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Liberals' budget showers money on infrastructure, indigenous communities

Hey there, time traveller!
This article was published 22/3/2016 (910 days ago), so information in it may no longer be current.

OTTAWA – Massive new spending for indigenous peoples on reserves and new infrastructure programs with a deficit nearly three times the size promised during the election highlight the first federal budget under Prime Minister Justin Trudeau.

The budget, unveiled in Ottawa Tuesday, will increase program spending more than $20 billion in 2016-17 and run a deficit of $29.4 billion, as it invests in everything from clean drinking water on reserves to public transit, student grants and families with kids.

Finance Minister Bill Morneau called the plan “reasonable and affordable” as he delivered his maiden budget speech in the House of Commons Tuesday afternoon.

“Today we begin to restore hope for the middle class. Today we begin to revitalize the economy,” Morneau said.

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Hey there, time traveller!
This article was published 22/3/2016 (910 days ago), so information in it may no longer be current.

OTTAWA – Massive new spending for indigenous peoples on reserves and new infrastructure programs with a deficit nearly three times the size promised during the election highlight the first federal budget under Prime Minister Justin Trudeau.

The budget, unveiled in Ottawa Tuesday, will increase program spending more than $20 billion in 2016-17 and run a deficit of $29.4 billion, as it invests in everything from clean drinking water on reserves to public transit, student grants and families with kids.

Justin Tang</p><p>/ The Canadian Press</p><p>Prime Minister Justin Trudeau, left, poses with Minister of Finance Bill Morneau as he arrives to table the budget on Parliament Hill, Tuesday, March 22, 2016 in Ottawa.</p>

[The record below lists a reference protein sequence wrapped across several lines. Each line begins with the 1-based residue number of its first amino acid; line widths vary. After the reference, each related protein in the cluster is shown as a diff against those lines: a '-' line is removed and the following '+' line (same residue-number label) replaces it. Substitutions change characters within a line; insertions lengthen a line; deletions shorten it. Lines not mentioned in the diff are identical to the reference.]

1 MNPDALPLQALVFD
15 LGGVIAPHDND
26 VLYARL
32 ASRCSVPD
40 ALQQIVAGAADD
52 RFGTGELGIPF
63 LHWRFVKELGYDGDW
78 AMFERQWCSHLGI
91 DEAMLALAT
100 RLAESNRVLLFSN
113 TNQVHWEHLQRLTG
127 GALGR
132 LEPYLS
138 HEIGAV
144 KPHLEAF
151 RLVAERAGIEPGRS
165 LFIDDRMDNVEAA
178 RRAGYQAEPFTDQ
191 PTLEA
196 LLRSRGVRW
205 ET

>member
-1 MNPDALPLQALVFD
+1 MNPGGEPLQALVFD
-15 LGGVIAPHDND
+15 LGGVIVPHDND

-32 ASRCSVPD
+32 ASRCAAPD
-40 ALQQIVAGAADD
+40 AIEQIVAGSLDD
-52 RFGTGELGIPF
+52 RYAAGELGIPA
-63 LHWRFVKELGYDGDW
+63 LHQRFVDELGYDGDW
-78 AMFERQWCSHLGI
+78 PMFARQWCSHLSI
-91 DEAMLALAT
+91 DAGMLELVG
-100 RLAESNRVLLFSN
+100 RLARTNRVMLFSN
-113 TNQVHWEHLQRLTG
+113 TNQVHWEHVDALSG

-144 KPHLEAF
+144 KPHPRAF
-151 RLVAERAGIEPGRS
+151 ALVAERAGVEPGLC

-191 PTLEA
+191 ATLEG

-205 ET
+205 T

Justin Tang

/ The Canadian Press

Prime Minister Justin Trudeau, left, poses with Minister of Finance Bill Morneau as he arrives to table the budget on Parliament Hill, Tuesday, March 22, 2016 in Ottawa.

Finance Minister Bill Morneau called the plan "reasonable and affordable" as he delivered his maiden budget speech in the House of Commons Tuesday afternoon.

"Today we begin to restore hope for the middle class. Today we begin to revitalize the economy," Morneau said.

As expected, the budget far exceeds the $10 billion deficit Trudeau said he would run during the election campaign last fall, and he does not expect it to be balanced before the next election. In fact, the budget predicts the government will still run a $14.4 billion deficit a year after the next federal campaign. Over five years the government intends to add $113 billion to the national debt. While the debt-to-GDP ratio will initially rise, the budget does intend to live up to the government’s promise to lower that ratio by the end of its mandate despite deficit budgets.

Canada’s debt-to-GDP ratio is currently the lowest among G7 nations.

In a press conference with reporters during the budget lock-up in Ottawa, Morneau said the government is making the kind of investments it promised in families and infrastructure, which will set the country on the right path for economic growth that will get the budget back into the black.

"It will take a few years, but we will get there," he said.

However, neither Morneau nor the budget documents predicted when that might happen.

ADRYIAN WYLE / THE CANADIAN PRESS</p><p>Finance Minister Bill Morneau tables the federal budget in the House of Commons in Ottawa this afternoon.</p>

ADRYIAN WYLE / THE CANADIAN PRESS

Finance Minister Bill Morneau tables the federal budget in the House of Commons in Ottawa this afternoon.

The budget also takes a cautious approach to expected economic growth, leaving the door open for the Liberals to see a deficit lower than currently predicted if their doom-and-gloom economic scenario doesn’t become reality. While private sector economists predict an average GDP growth of 1.4 per cent in 2016 and an average price of oil at $40 a barrel, the budget assumes growth of just one per cent and oil at $25 a barrel this year.

Those assumptions reduce government revenues by $6 billion a year for the next four years.